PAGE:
Losing a pet marks the end of a special relationship and can be one of the most difficult times of our life. Strong emotional bonds are formed with pets, and it is normal for any pet owner to experience intense grief when a much-loved pet dies or is euthanased.

The response of children to a pet’s death depends on the child’s maturity and therefore their ability to comprehend death and mortality.

Children up to four years of age

Up to the age of four, children generally do not understand the concept of death and consider it a form of sleep. You need to tell them that the pet has died and will not return, stressing that they were in no way responsible for this. Children this age often readily accept another pet in place of the dead one.

Four to six years

Children four to six years have some understanding of death, but may still regard it as a temporary state. It has been recommended to give these children the opportunity to say good-bye to the pet, and to see it dead so that they understand the permanence of death. Again you need to stress that they are not responsible for anything contributing to the animal’s death.

Seven to eleven years

From seven to eleven years of age, children understand the permanence of death. You need to be honest but sympathetic in your approach to children. If their pet is ill, tell the children about it and explain that the pet’s condition is not their fault. If you do not communicate with them about feelings and concerns, they may perceive your sadness and feel guilty, thinking that they have done something wrong.

Encourage and answer their questions. Show your emotions. By talking about your sad feelings or crying, you demonstrate that these behaviours are normal and appropriate. How children learn to deal with their grief now will be reflected later on in life when other similar circumstances will demand courage to face and process other losses.

If the pet is ill, include children in discussions about the pet, and the options in the treatment of the pet, and the possibility of death or euthanasia. This time helps them to work through grief before the pet dies. For older children, discuss the option of being with the pet at the time of euthanasia, although another option is to have time to say goodbye to the pet, and then to view the body afterwards. Talk about how lucky your family is to have had such a special pet and recall loving memories, which will always remain in your hearts and theirs.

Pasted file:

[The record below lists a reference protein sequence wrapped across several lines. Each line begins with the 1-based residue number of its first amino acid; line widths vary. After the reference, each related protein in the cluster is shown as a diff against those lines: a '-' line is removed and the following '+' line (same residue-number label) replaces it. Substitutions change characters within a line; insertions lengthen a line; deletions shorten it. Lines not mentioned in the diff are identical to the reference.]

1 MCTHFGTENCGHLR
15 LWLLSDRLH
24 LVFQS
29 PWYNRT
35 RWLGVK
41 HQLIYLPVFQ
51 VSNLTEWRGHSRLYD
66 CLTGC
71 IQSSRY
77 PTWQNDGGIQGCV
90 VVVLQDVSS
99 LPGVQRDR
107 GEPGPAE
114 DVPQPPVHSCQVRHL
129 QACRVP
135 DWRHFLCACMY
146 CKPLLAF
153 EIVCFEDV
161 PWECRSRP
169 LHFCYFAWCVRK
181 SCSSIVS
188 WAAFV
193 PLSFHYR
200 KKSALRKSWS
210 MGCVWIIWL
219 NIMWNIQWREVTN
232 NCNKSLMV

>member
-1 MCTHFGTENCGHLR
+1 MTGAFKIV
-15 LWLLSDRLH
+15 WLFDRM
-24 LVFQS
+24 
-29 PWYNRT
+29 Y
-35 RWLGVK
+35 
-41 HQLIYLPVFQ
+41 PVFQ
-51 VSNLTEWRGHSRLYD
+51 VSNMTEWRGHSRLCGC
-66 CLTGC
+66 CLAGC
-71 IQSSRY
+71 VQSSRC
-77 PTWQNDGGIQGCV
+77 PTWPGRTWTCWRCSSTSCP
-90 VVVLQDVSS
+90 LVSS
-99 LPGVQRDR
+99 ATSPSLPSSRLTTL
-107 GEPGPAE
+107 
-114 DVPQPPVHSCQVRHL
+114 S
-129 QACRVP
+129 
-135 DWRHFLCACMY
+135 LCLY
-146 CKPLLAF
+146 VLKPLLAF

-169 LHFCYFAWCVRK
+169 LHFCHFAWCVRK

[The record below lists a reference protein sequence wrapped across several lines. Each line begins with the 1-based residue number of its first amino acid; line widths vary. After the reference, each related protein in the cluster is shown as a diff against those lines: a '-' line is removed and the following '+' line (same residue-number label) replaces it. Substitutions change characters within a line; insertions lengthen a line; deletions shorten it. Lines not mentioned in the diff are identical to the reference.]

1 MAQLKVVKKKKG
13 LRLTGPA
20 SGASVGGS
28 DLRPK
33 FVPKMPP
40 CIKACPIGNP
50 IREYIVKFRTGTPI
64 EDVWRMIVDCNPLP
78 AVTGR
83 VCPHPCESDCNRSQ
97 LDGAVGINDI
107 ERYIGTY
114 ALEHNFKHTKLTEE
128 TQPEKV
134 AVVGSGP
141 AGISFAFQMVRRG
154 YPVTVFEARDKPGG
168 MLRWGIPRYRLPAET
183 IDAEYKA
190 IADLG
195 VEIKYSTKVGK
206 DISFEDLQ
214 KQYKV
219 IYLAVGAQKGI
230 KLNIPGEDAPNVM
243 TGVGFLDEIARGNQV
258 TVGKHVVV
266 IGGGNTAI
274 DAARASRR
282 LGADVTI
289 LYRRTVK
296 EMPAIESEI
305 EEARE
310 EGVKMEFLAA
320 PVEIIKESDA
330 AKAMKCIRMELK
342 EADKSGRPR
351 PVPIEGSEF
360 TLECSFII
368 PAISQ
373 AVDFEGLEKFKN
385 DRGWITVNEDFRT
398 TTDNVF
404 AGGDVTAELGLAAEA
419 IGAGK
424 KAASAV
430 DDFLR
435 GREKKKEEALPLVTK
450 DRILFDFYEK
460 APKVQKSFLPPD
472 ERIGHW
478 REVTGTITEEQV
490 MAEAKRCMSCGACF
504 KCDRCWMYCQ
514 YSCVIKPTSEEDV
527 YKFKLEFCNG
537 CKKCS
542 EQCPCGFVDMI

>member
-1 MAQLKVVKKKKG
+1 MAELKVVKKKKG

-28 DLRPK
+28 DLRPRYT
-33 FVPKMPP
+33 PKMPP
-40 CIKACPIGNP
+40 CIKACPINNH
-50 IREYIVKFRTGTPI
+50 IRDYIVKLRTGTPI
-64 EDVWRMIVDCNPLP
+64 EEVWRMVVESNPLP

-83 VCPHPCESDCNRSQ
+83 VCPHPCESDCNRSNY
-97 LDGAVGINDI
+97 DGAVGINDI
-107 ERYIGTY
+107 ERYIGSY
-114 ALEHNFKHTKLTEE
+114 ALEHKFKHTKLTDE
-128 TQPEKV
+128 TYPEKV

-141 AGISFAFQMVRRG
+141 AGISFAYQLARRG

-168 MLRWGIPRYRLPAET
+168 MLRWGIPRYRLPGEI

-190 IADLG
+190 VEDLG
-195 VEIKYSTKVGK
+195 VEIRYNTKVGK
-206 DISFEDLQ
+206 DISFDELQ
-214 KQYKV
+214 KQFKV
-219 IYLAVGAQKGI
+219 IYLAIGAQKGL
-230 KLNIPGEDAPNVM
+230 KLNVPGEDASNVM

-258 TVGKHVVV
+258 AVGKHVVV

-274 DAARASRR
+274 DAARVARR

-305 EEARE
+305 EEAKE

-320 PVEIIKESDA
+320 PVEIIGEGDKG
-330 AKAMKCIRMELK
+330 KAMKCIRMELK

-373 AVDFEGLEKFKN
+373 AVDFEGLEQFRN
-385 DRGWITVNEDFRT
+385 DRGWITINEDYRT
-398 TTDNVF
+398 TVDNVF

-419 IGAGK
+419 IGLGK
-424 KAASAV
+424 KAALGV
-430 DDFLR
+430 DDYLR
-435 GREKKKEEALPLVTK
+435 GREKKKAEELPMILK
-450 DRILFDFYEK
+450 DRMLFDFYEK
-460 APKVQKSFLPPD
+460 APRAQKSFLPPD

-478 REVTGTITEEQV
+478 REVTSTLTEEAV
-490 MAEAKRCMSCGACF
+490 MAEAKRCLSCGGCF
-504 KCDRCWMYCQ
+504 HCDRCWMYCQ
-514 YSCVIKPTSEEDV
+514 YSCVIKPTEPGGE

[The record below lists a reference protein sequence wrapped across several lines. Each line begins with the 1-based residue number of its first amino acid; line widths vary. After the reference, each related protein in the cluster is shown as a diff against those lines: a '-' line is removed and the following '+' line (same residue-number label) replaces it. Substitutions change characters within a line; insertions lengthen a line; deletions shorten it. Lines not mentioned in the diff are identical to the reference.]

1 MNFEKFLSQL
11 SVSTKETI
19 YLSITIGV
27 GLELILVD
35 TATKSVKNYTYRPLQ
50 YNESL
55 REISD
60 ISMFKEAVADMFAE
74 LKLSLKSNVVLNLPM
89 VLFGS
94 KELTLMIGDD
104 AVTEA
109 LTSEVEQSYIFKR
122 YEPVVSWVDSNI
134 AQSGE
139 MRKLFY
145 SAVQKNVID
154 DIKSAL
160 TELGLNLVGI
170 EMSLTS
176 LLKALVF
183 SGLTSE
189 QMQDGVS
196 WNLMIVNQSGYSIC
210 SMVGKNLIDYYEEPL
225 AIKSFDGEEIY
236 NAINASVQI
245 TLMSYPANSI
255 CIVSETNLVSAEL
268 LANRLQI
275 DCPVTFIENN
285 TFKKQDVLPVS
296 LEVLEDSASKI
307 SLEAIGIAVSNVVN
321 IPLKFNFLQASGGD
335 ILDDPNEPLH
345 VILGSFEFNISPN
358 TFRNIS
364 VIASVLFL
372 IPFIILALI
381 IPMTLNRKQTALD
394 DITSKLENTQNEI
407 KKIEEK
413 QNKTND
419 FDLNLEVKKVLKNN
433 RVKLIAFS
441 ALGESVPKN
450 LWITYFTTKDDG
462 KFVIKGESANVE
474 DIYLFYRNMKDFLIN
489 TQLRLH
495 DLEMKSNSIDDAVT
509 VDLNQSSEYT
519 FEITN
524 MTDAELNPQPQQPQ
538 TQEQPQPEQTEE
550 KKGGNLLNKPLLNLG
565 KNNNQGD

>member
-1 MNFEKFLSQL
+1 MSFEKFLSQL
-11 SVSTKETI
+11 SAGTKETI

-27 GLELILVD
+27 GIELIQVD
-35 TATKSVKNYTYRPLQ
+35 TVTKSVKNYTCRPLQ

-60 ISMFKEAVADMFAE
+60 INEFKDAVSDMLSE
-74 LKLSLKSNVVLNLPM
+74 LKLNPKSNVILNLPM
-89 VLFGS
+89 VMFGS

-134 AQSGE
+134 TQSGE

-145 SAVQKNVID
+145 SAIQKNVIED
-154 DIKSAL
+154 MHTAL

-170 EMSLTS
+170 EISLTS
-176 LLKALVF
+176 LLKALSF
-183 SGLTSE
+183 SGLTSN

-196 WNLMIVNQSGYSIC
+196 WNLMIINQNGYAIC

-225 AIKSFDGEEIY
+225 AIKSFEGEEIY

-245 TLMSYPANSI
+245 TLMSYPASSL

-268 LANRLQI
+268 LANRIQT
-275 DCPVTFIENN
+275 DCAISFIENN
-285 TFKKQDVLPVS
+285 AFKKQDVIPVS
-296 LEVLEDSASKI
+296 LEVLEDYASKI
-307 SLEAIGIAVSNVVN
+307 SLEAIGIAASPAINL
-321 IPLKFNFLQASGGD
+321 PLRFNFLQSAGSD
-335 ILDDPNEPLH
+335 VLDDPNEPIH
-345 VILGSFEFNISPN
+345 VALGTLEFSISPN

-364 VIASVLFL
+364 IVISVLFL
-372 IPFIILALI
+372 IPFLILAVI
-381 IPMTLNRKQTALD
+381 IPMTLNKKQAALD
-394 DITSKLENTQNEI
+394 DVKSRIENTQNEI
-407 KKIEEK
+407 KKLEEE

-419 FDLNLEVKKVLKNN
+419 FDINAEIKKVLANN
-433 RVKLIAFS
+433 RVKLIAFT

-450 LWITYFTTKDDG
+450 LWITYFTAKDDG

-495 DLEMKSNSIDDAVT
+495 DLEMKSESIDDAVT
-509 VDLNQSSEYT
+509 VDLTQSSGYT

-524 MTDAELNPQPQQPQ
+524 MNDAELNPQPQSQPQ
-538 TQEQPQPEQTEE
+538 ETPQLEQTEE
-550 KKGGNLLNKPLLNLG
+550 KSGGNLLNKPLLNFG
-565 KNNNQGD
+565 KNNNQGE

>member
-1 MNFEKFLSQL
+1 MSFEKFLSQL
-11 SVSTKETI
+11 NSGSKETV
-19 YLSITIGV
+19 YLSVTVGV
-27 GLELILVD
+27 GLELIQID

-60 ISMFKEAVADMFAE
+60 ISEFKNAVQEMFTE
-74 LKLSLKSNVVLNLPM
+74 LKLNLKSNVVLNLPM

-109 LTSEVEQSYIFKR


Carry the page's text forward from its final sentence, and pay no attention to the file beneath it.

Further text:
Stages of grief

Some older children may exhibit denial, outwardly showing no grief or emotion, although inwardly hiding intense feelings of grief. The stages of grief are typically denial, sadness, depression, guilt, and anger, followed by recovery. The anger stage may be directed internally or at others. Blaming or accusing others or oneself allows a chance to focus on an issue other than the loss. The depression phase involves true sadness as the reality of the loss is felt. Children may stop communicating and having eating and sleeping disorders. They may develop problems at school, becoming antisocial, or having learning problems. Open communication is the key to working through the stages of grief, although professional help may be required if problems persist, and depression becomes protracted and unresolved.

Burial ceremony

There are options for taking care of your pet’s remains. Cremation offers the option of burying or scattering the ashes in the garden, or somewhere appropriate. It may allow children to realise the irreversibility of death, and the burial (whether a formal ceremony or not) often brings dignity and closure to the pet’s death. There are also pet cemeteries in most national capital cities.

Where to get help

Many veterinarians these days provide grief counselling services. Alternatively, you may find some useful information and contacts on The Australian Centre for Grief and Bereavement website.